If you aren’t giving your players an enticing and delightful opportunity to spend money in your game right now, you are years behind. There are many big game companies that are realizing the potential of elastic revenue (see our blog post on elastic revenue here) and they are capitalizing on knowing what their users want. The market is mature and the players are savvy. Not only are game makers employing the concept of elastic revenue, but players have also been trained to seek out games that they really love. Players no longer have to settle for just any game that’s out there. They can and will find games that are tailored to their tastes and habits, and they don’t have patience to spend time playing if they aren’t captured early in the game’s lifecycle.
Players understand that they are being asked to spend money on something, but they need and expect the sale to be enticing. From an analytics and data insights perspective, the mobile free-to-play market has been at the tip of the spear and the most mature market segment for years, and yet it is still defined by its failures and not by its successes. There are tools and resources available and honestly, there is no worse time to be bad at this. Venture capital is no longer flowing and developers who are climbing to the top 10, know exactly what they’re doing and how to keep it going.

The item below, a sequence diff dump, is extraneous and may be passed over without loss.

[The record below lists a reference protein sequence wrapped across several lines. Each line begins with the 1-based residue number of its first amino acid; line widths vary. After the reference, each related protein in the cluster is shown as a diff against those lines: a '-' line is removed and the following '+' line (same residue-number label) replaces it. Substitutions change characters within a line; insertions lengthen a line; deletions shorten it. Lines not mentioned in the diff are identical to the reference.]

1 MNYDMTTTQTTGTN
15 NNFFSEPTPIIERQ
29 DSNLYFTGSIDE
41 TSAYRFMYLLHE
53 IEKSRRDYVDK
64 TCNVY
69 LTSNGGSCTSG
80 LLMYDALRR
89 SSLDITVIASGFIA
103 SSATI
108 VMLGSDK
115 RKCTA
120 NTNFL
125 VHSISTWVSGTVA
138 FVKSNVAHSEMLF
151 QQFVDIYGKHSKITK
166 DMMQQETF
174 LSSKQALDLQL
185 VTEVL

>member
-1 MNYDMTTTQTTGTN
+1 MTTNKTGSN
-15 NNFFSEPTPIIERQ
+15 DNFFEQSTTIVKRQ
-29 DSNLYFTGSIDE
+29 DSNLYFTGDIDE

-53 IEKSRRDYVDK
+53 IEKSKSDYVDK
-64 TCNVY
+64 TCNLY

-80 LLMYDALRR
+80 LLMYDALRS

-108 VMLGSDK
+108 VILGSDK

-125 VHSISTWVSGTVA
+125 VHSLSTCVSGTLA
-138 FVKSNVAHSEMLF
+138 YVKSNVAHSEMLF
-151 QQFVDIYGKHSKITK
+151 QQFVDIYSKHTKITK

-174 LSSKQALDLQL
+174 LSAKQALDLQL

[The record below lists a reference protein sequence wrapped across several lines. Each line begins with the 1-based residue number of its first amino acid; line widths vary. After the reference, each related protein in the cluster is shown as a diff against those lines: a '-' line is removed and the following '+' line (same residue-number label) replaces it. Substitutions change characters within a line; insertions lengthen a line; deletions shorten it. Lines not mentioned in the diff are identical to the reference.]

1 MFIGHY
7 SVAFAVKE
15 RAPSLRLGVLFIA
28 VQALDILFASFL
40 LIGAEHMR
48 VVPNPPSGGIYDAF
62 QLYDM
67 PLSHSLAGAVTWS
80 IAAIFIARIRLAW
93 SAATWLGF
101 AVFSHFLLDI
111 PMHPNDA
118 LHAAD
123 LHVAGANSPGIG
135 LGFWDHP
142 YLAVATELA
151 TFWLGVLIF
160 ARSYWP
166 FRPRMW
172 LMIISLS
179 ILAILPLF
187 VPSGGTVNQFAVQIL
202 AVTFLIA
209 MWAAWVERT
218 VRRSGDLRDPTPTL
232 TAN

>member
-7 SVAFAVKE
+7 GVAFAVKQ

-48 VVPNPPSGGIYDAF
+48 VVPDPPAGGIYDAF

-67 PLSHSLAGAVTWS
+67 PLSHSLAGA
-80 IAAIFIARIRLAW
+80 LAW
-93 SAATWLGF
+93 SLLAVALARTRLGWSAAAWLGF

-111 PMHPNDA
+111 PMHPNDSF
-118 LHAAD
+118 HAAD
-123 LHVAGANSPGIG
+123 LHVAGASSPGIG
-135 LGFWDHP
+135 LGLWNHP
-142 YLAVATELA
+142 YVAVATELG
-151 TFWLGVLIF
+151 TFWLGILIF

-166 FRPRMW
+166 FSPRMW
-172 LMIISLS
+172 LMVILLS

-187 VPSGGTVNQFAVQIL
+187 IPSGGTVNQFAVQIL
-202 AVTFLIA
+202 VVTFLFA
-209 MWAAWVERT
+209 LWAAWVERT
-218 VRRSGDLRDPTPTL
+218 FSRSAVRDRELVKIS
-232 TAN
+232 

Elastic revenue is a positive thing. Game developers should be interested in making a good game, understanding their audience’s desire for a great user experience, and anticipating their willingness to spend money on a worthwhile transaction. There is a perfect game out there for everyone. A game that they will have absolutely no problem spending one hundred, two hundred, or even five hundred dollars on every month. It is only a matter of time.
It is no longer good enough to create a good game, throw in some advertisements, and be done with it. We must remain engaged, connected and aware of players and their needs. By building a virtuous cycle of learning from what the data tells us about gameplay experience in the aggregate player experience, and then using best practices in user experience research and user interface research to understand more of how this data is emotionally relevant for the target audience, anyone can build a better Free to Play game that captures high-quality player experience data to continuously improve the product.
*This is the second instalment of articles that will contribute to our first Ebook! Stay tuned for details!
About the author: Liz is RevIQ’s Manager of Strategic Marketing. She is an intensely positive social engagement and client strategy ninja. She loves being outside, singing, writing, and enjoys puns a little too much.